The association between higher perceived social support and lower depressive symptoms is in line with previous studies [59,60,61]. However, to our best knowledge, this is the first study to investigate the association between perceived social support and depressive symptoms when measured before and after stressful event exposure. With respect to depressive symptoms, results of the present study are in line with a stress-buffering model, which suggests that higher perceived social support can protect against the adverse effects of stressful event exposure by redefining the harms and demands of the situation . The perception that others can and will provide helpful resources could increase a person’s perceived ability to cope with a stressful situation . We did not find evidence for an association between perceived social support and PTS symptoms. This is in line with several previous longitudinal studies that investigated bidirectional associations and also found an association from higher PTS symptoms to lower perceived social support, but no [32,33,34] or only minor  evidence for the reverse association. However, there is also a considerable number of studies that demonstrated a longitudinal association between higher perceived social support and lower PTS symptoms [14, 25]. Consistent with these equivocal findings, meta-analytic analysis has shown that study results on the association between perceived social support and PTS symptoms are highly heterogeneous . In line with this, the stress-buffering and matching hypothesis [15, 62] suggests that, in the context of stressful event exposure, perceived social support is only beneficial in cases where there is a close match between the needs and coping requirements elicited by the stressful event and the kind of social support that is perceived as available. It has been suggested that certain types of stressful events (e.g. loss of physical capacity) typically elicit certain needs and therefore are particularly responsive to certain forms of social support (e.g. tangible support) [39, 62]. However, it has to be noted that needs elicited by stressful event exposure might vary greatly among individuals having been exposed to the same stressful event. Individuals might differ in whether they experience an event as particularly threatening to, for instance, their need for attachment and belonging, self-esteem, or self-efficacy. Moreover, individuals might not only differ with respect to needs being particularly salient, but also in the extent to which they are able to accept and benefit from provided social support. It has been suggested that social support is only beneficial if it is perceived by an individual as being reciprocal . In summary, it is likely that certain conditions must be met to be able to benefit from perceived social support. It could be that this is particularly pronounced for trauma-related symptomatology . In line with this, in the present study, there was an association between perceived social support and depressive symptoms, but not between perceived social support and PTS symptoms. One might speculate that a protection from PTS symptomatology requires a more specific match between current needs (e.g. strengthening of self-esteem, strengthening of self-efficacy, belonging to a group, having a close relationship) and types of perceived social support, whereas (subclinical) depressive symptoms could be more responsive to general perceptions of social support. Moreover, as lifetime prevalence is higher for depressive disorders than for Posttraumatic Stress Disorder , more people might relate to and be able to understand depressive symptoms, and to offer corresponding support.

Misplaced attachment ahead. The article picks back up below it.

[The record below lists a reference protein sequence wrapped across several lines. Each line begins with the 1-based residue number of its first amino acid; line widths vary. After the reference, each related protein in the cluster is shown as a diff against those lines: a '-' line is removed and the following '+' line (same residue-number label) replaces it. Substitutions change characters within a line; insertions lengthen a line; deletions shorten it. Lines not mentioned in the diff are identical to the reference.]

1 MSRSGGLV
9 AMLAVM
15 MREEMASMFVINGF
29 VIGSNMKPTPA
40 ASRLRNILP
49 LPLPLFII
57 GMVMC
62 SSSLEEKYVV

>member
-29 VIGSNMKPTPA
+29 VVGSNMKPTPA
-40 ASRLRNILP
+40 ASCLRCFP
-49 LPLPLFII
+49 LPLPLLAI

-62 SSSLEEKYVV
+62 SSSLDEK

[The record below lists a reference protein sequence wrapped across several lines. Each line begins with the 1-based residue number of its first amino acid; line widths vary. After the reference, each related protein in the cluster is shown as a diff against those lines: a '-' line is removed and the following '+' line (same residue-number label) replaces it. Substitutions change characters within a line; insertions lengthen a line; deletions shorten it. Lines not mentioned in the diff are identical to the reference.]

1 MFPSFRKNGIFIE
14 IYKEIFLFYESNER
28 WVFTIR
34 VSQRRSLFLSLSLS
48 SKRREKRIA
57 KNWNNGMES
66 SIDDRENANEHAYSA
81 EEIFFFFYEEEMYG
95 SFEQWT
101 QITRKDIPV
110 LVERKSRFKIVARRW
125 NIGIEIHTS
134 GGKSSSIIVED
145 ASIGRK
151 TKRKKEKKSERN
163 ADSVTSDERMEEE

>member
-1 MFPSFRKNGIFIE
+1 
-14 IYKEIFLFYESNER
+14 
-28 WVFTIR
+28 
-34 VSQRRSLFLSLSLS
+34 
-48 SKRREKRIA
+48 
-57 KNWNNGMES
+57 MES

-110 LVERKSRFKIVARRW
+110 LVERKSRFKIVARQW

Regarding the reverse relationship, both higher depressive as well as higher PTS symptoms contributed to lower perceived social support in the present study. With respect to depressive symptoms, this pattern could be indicative of a vicious circle in which individuals with higher depressive symptoms have lower perceived social support and in which lower perceived social support then contributes to further worsening of depressive symptomatology. Different theories offer explanations why higher depressive and higher PTS symptoms might lead to lower perceived social support. One possibility could be that impaired social abilities associated with both depressive and PTS symptoms contribute to a decrease in perceived social support. Problems regarding social functioning could thereby manifest on affective, cognitive and behavioral levels . Among others, depressive and PTS symptoms are associated with problems in social cognition, that is the identification, perception and interpretation of socially relevant information [28, 67]. Moreover, individuals with depressive [27, 68, 69] and PTS symptoms [69,70,71,72] report more distressing social emotions and associated maladaptive social cognitions. These feelings and cognitions relate, for example, to shame, guilt, social alienation and revenge [68,69,70,71,72]. On a behavioral level, individuals with depressive and PTS symptoms report problems regarding emotional self-disclosure [73, 74] and show decreased reward-oriented social behavior [75, 76]. To conclude, impaired social abilities might hinder individuals with elevated depressive and PTS symptoms to access social support after stressful event exposure. Regarding the reverse relationship, perceived social support could protect against depressive symptoms via a stress-buffering mechanism, whereas protection against PTS symptomatology might require a more specific match between individual needs and the type of perceived social support.